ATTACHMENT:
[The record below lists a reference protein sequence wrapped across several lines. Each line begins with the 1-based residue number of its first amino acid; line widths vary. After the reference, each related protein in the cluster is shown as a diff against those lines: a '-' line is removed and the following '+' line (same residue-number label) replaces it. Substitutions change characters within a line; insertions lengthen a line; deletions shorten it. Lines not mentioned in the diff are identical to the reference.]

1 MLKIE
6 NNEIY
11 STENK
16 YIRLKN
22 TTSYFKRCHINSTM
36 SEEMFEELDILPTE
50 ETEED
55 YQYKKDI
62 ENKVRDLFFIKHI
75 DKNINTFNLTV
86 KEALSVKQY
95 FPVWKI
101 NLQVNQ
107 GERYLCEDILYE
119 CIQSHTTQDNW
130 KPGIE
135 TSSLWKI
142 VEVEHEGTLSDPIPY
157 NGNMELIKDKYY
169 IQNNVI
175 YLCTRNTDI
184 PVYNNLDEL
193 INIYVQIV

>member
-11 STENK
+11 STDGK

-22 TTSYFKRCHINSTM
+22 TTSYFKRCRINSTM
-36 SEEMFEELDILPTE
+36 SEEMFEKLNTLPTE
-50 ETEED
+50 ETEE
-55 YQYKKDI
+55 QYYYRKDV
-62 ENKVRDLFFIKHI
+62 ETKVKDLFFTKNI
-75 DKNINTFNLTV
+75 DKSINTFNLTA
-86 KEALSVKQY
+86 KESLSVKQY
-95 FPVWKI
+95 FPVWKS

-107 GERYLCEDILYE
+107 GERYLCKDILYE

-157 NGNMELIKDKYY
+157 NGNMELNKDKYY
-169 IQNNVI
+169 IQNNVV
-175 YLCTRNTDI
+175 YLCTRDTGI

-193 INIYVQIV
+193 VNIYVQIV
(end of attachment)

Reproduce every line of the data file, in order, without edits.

[The record below lists a reference protein sequence wrapped across several lines. Each line begins with the 1-based residue number of its first amino acid; line widths vary. After the reference, each related protein in the cluster is shown as a diff against those lines: a '-' line is removed and the following '+' line (same residue-number label) replaces it. Substitutions change characters within a line; insertions lengthen a line; deletions shorten it. Lines not mentioned in the diff are identical to the reference.]

1 MLKIE
6 NNEIY
11 STENK
16 YIRLKN
22 TTSYFKRCHINSTM
36 SEEMFEELDILPTE
50 ETEED
55 YQYKKDI
62 ENKVRDLFFIKHI
75 DKNINTFNLTV
86 KEALSVKQY
95 FPVWKI
101 NLQVNQ
107 GERYLCEDILYE
119 CIQSHTTQDNW
130 KPGIE
135 TSSLWKI
142 VEVEHEGTLSDPIPY
157 NGNMELIKDKYY
169 IQNNVI
175 YLCTRNTDI
184 PVYNNLDEL
193 INIYVQIV

>member
-11 STENK
+11 STDGK

-22 TTSYFKRCHINSTM
+22 TTSYFKRCRINSTM
-36 SEEMFEELDILPTE
+36 SEEMFEKLNTLPTE
-50 ETEED
+50 ETEE
-55 YQYKKDI
+55 QYYYRKDV
-62 ENKVRDLFFIKHI
+62 ETKVKDLFFTKNI
-75 DKNINTFNLTV
+75 DKSINTFNLTA
-86 KEALSVKQY
+86 KESLSVKQY
-95 FPVWKI
+95 FPVWKS

-107 GERYLCEDILYE
+107 GERYLCKDILYE

-157 NGNMELIKDKYY
+157 NGNMELNKDKYY
-169 IQNNVI
+169 IQNNVV
-175 YLCTRNTDI
+175 YLCTRDTGI

-193 INIYVQIV
+193 VNIYVQIV